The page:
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EOS and AMFG tackle machine connectivity in new partnership

EOS 3D printer customers can now benefit from AMFG's workflow software tools

Through a newly established partnership, industrial 3D printing company EOS and AM software developer AMFG are aiming to improve connectivity across the additive manufacturing workflow. Through the collaboration, AMFG’s MES software for 3D printing will be integrated with EOS machines to enable direct streaming and improved machine control.

In other words, this means that EOS clients will be able to leverage AMFG’s Manufacturing Execution System (MES) to further automate their workflow as well as to connect directly with their EOS 3D printers. Ultimately, the partners aim to facilitate AM workflows to push adoption and industrialization ahead.

“EOS has always been at the forefront of technological developments in additive manufacturing,” said Mirco Schöpf, Product Line Manager Connectivity & Automation Software at EOS. “We strive to work with partners who share our vision of innovation for additive manufacturing. Our collaboration with AMFG will help our customers continue to unlock the full benefits of our technologies.”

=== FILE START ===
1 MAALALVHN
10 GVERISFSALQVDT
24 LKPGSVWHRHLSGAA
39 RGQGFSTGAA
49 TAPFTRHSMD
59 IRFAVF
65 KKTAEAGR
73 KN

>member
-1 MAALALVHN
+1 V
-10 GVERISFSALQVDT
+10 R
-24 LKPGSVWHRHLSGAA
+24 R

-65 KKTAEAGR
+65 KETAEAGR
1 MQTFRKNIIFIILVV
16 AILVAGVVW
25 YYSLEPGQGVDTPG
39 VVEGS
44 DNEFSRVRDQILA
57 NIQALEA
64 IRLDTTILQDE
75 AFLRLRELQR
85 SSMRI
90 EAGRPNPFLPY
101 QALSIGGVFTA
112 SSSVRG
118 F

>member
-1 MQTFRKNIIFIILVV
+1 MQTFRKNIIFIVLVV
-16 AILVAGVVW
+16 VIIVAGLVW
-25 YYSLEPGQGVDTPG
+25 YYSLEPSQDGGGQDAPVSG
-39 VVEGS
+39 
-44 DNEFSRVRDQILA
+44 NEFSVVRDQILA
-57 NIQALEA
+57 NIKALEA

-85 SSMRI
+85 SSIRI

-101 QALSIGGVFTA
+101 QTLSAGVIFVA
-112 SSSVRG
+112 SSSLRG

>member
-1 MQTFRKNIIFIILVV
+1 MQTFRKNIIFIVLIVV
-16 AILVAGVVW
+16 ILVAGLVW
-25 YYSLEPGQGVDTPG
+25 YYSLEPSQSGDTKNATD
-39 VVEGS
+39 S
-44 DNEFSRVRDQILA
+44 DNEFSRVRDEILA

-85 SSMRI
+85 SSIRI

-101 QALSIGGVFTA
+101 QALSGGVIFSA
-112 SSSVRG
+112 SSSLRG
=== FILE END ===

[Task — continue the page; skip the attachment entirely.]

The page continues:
EOS AMFG partnership
(Image: AMFG)

Keyvan Karimi, CEO of AMFG, added: “EOS is a global leader when it comes to 3D printing technologies and we’re thrilled to collaborate with such an esteemed partner. Our partnership not only makes machine control a reality, but it is also a major step towards establishing AM operations that are automated and scalable.”

By using AMFG’s workflow software with EOS 3D printers, customers will be able to easily prepare print jobs, find the right part orientation for a given print and more. The software also slices the builds and sends the print data directly to the connected EOS 3D printer. In the near future, AMFG says users will also have the ability to monitor and receive machine data in real time.

The companies have announced their partnership in the lead up to Formnext 2019 in Frankfurt, where they will each be presenting their 3D printing product offerings.

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Victor Anusci

Victor does not really exist. He is a pseudonym for several writers in the 3D Printing Media Network team. As a pseudonym, Victor has also had a fascinating made-up life story, living as a digital (and virtual) nomad to cover the global AM industry. He has always worked extra-hard whenever he was needed to create unique content. However, lately, as our editorial team has grown, he is mostly taking care of publishing press releases.

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